Tuesday, 16 February 2016
If you asked me what my favourite cake was, I'd reply "Sacher Torte". Yet I don't often eat it, in fact I don't even remember when it was the last time that I had it. Maybe when we visited Austria and Sasha was about Eddie's age, we spent a week in a small Austrian town which name now eludes me. We stayed in a hotel and ate in many different cafes and restaurants, trying to find one, where our fussy little eater would be happy to eat.
I also remember being totally obsessed by that cake, when I was pregnant with Sasha. My husband travelled a few times to Austria then, and every time brought back a few wooden boxes of that wonderful chocolate cake.
It is a luxurious cake, with intense dark chocolate flavour, sweetened by an aromatic apricot jam.
In search of a perfect recipe for Sacher Torte, I consulted a selection of my cook books. And the recipes were all quite different, the amount of eggs ranged from 4 to 10, depending on the author, and the amount of apricot jam was varied too - from a couple of tablespoons to a staggering 220g of jam.
Which books did I go through? Cakes from around the world by Julie Duff, Delia's Cakes, DK Everyday Easy Cakes & Cupcakes and an American edition of Kaffeehaus by Rick Rodgers.
The last one is a brilliant source of stories behind each scrumptious dessert, but a bit of a pain if you are used to a metric system. I do find cups and ounces very confusing, and converting a long list of ingredients online is a bit of a faffle, so I just read this book as a novel, but never actually use it as a cook book. But if you fancy reading the story behind the famous Sacher Torte, this is the right book.
It says "Sachertorte is the culinary symbol of Vienna, as recognisable as The Blue Danube". It was invented in 1832 in Vienna.
Because for many years the recipe for this wonderful cake was a top guarded secret, many Viennese bakers tried to come up with their own interpretation of the recipe. Some leave the cake as one layer, some cut it into two layers and spread the jam in between. There are also recipes suggesting cutting it into three layers, and even using the raspberry jam (sacrilege, if you ask me, lol).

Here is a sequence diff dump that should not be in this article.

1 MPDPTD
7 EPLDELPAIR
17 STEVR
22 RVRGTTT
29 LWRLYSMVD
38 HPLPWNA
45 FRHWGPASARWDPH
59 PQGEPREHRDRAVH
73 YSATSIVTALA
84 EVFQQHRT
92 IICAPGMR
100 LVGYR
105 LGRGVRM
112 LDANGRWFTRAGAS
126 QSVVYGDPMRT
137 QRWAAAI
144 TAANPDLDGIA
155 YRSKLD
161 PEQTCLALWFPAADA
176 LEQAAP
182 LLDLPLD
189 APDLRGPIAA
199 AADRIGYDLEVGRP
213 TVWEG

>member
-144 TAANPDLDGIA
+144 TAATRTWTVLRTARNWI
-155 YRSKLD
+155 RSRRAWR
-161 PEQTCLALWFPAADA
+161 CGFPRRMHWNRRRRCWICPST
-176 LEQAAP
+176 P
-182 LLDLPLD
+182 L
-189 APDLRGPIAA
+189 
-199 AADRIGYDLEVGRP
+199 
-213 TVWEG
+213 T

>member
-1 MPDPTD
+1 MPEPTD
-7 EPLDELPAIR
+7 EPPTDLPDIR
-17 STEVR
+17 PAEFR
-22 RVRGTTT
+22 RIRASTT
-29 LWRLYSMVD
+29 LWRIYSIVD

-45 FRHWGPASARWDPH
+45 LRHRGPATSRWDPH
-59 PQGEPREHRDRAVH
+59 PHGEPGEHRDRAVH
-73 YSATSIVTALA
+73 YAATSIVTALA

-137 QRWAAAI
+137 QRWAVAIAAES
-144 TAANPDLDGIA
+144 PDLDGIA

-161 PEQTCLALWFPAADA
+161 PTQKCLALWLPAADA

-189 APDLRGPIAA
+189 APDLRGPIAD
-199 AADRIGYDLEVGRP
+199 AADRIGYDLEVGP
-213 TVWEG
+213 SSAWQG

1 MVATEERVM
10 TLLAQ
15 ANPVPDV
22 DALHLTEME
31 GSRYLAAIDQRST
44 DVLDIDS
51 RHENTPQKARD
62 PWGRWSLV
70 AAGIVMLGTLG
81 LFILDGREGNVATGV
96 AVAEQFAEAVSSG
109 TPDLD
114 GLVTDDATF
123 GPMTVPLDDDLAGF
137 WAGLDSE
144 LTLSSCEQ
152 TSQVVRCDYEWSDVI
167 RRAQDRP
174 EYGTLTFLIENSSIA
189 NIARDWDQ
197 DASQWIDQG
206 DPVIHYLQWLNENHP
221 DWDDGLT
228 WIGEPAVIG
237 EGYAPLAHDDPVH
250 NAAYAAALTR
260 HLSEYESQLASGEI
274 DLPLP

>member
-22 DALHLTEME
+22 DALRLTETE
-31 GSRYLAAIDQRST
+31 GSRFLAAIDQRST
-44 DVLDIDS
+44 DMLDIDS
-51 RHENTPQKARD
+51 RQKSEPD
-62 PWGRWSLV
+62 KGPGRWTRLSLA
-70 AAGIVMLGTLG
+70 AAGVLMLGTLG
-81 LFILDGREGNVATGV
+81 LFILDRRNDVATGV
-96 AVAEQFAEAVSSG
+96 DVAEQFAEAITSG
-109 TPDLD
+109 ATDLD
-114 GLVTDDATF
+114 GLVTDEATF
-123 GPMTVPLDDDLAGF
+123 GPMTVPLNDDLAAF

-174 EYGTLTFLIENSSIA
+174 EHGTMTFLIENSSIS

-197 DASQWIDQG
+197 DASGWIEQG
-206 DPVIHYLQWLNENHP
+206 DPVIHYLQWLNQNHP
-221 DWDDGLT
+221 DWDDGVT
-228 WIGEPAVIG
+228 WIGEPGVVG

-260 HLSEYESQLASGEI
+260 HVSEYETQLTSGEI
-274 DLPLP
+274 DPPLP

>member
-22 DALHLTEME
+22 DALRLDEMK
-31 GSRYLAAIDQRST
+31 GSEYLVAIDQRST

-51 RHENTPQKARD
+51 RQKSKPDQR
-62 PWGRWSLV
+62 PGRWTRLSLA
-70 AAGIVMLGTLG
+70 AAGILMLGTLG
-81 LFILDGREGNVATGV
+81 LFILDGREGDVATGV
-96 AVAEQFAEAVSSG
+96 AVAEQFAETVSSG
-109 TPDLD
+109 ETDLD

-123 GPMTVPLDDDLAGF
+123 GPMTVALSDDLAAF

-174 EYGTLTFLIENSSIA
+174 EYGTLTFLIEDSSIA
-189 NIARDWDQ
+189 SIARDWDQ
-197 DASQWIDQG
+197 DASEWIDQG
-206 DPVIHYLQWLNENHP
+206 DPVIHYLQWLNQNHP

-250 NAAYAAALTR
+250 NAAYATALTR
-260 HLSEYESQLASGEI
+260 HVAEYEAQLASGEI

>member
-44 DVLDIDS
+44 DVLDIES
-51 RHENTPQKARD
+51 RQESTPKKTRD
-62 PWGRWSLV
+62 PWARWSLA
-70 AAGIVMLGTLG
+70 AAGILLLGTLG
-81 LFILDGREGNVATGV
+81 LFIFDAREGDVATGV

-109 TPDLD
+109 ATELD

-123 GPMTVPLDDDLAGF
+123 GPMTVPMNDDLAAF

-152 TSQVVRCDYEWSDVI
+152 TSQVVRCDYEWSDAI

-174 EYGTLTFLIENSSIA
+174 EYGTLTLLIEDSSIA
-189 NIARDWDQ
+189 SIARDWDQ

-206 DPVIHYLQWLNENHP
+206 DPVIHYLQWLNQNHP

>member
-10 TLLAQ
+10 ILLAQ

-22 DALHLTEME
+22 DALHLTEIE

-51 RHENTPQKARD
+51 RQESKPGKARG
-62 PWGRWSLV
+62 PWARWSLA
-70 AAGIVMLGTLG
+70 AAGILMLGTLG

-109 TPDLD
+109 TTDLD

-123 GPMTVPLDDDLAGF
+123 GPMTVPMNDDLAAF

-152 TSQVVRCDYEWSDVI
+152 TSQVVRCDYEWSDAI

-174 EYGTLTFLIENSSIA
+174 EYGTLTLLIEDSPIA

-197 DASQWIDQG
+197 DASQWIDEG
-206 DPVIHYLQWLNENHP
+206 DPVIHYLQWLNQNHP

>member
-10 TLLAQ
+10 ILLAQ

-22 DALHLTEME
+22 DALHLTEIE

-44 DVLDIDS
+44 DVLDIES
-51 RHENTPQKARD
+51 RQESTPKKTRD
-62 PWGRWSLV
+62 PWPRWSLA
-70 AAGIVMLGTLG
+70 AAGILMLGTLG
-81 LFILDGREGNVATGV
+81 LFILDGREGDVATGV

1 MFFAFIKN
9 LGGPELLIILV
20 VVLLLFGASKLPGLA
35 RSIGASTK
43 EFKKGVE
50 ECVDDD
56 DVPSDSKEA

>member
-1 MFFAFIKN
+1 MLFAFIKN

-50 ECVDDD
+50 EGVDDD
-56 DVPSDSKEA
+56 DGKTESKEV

200g caster sugar
5 eggs, separated
200g dark chocolate
vanilla pod (or vanilla essence)
200g self-raising flour
1tsp baking powder
4 heaped tbsp apricot jam
200g dark chocolate + 150g double cream for frosting
Preheat the oven to 180C. Beat together butter and caster sugar until fluffy. Melt the chocolate over the hot water basin, add to the cake batter and mix well. Add egg yolks, one by one, keeping mixing well. Add the vanilla seeds or vanilla essence, flour and baking flour. In a separate bowl whisk the egg whites until fluffy, but not stiff like for meringues. Fold carefully into the cake batter. Pour the cake mix into the oiled spring cake tin, lined with a parchment. Bake for 45 minutes or so, until the toothpick comes clean.
Leave the cake to cool in the tin. Take out and spread the apricot jam over the still warm cake.
Once completely cooled, make the frosting. Melt the dark chocolate and beat with the double cream. Spread over the top and sides.
I dare you not to lick the bowl where the frosting was made.
As I baked this cake for Valentine's day, I added a heart made with milk chocolate icing pen and some bronze sprinkles.
You will need a good quality apricot jam for this cake, one which is soft and spreads easily. Some apricot preserves are too tough, you can almost cut them with a knife. I used Duerr's Apricot Jam, which has just the right balance of flavours and texture. The apricot jam might be not the main ingredient but it plays an important part, as it adds a distinct flavour to the chocolate cake.